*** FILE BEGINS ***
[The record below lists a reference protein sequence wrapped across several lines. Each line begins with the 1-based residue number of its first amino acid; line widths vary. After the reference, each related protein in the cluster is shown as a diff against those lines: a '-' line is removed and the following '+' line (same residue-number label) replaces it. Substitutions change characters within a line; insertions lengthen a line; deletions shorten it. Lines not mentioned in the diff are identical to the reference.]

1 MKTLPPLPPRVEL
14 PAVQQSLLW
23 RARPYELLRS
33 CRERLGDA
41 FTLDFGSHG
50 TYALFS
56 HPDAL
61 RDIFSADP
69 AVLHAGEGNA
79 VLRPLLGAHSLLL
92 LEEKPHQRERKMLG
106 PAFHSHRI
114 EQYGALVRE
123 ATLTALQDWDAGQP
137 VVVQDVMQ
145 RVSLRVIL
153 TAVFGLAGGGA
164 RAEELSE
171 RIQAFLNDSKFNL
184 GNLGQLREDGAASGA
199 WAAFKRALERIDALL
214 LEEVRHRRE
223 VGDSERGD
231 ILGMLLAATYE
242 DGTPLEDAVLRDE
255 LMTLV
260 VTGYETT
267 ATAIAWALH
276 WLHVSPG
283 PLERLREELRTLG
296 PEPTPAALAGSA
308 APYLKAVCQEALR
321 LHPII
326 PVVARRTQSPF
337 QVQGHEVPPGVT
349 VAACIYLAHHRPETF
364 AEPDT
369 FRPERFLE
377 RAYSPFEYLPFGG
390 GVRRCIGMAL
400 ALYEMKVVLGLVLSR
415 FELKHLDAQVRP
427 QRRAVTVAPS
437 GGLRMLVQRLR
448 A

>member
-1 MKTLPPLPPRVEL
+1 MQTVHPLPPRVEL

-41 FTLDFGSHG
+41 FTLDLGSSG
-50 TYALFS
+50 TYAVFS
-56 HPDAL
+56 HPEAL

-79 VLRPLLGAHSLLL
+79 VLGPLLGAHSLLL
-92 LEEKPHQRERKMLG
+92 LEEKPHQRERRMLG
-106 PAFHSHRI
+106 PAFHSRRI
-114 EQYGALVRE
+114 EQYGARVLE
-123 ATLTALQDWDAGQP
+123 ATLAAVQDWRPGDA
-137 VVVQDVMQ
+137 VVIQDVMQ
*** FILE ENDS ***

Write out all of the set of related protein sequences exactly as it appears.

[The record below lists a reference protein sequence wrapped across several lines. Each line begins with the 1-based residue number of its first amino acid; line widths vary. After the reference, each related protein in the cluster is shown as a diff against those lines: a '-' line is removed and the following '+' line (same residue-number label) replaces it. Substitutions change characters within a line; insertions lengthen a line; deletions shorten it. Lines not mentioned in the diff are identical to the reference.]

1 MKTLPPLPPRVEL
14 PAVQQSLLW
23 RARPYELLRS
33 CRERLGDA
41 FTLDFGSHG
50 TYALFS
56 HPDAL
61 RDIFSADP
69 AVLHAGEGNA
79 VLRPLLGAHSLLL
92 LEEKPHQRERKMLG
106 PAFHSHRI
114 EQYGALVRE
123 ATLTALQDWDAGQP
137 VVVQDVMQ
145 RVSLRVIL
153 TAVFGLAGGGA
164 RAEELSE
171 RIQAFLNDSKFNL
184 GNLGQLREDGAASGA
199 WAAFKRALERIDALL
214 LEEVRHRRE
223 VGDSERGD
231 ILGMLLAATYE
242 DGTPLEDAVLRDE
255 LMTLV
260 VTGYETT
267 ATAIAWALH
276 WLHVSPG
283 PLERLREELRTLG
296 PEPTPAALAGSA
308 APYLKAVCQEALR
321 LHPII
326 PVVARRTQSPF
337 QVQGHEVPPGVT
349 VAACIYLAHHRPETF
364 AEPDT
369 FRPERFLE
377 RAYSPFEYLPFGG
390 GVRRCIGMAL
400 ALYEMKVVLGLVLSR
415 FELKHLDAQVRP
427 QRRAVTVAPS
437 GGLRMLVQRLR
448 A

>member
-1 MKTLPPLPPRVEL
+1 MQTVHPLPPRVEL

-41 FTLDFGSHG
+41 FTLDLGSSG
-50 TYALFS
+50 TYAVFS
-56 HPDAL
+56 HPEAL

-79 VLRPLLGAHSLLL
+79 VLGPLLGAHSLLL
-92 LEEKPHQRERKMLG
+92 LEEKPHQRERRMLG
-106 PAFHSHRI
+106 PAFHSRRI
-114 EQYGALVRE
+114 EQYGARVLE
-123 ATLTALQDWDAGQP
+123 ATLAAVQDWRPGDA
-137 VVVQDVMQ
+137 VVIQDVMQ